The last time Apple launched new notebooks was almost a year ago. It launched the 12-inch MacBook with a retina display almost a year ago and it also launched new MacBook Pro and Air models with new processors. Now, a report from Taiwan-based DigiTimes claims that the Cupertino-based company could launch new MacBook models in 13-inch and 15-inch sizes expanding the line from its current 12-inch model.
Reports suggest that these new MacBooks will be thinner than Apple’s MacBook Air and will probably use Intel’s Skylake processsors which have already been seen in products like Microsoft’s Surface Pro 4 and the Surface Book.
Like the 12-inch MacBook, the new models are likely to retain similar features which means they also could just trot the singular USB Type-C port which will be shared for connectivity and power.
The MacBook has been lauded for its impressive design and portable nature, however, many users have felt that the machine is a little too underpowered for something that runs a PC class operating system. The 12-inch model is based on the fanless Core M processor from Intel, but a full Core ‘i’ CPU could improve performance by leaps and bounds. At the same time, it would also provide a better balance between portability, battery life and performance.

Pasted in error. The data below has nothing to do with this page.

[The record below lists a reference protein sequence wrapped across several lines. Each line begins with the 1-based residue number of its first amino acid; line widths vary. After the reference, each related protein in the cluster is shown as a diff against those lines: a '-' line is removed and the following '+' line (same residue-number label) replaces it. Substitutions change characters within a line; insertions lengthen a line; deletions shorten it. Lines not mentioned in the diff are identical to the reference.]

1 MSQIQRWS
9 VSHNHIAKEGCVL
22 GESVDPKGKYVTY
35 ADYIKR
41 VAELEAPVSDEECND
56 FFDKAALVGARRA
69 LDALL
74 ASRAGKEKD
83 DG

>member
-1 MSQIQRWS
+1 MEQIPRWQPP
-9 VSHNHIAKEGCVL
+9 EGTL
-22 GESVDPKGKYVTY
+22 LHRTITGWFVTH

So far, Apple hasn’t used the Skylake based core processors in its product line. Even the 2015 MacBook Pros are based on fourth generation Haswell processors. Intel has had production issues with Skylake which was delayed last year. On Windows 10 machines, Skylake based hardware has also suffered from intermitted driver reliability issues. Hopefully, Apple has taken its time to sort this issues for OS X.
Gradually, the PC market has been shrinking, however, Apple’s Macs have bucked the industry trend over the past few years. Apple shipped 20.48 million Macs in 2015, capturing 4.08 per cent of the market in 2015 claims the report. Apple’s Mac line of products include – the MacBook, the MacBook Air, the MacBook Pro with retina display, the Mac Mini, the iMac and the Mac Pro. All these products run on OS X El Capitan.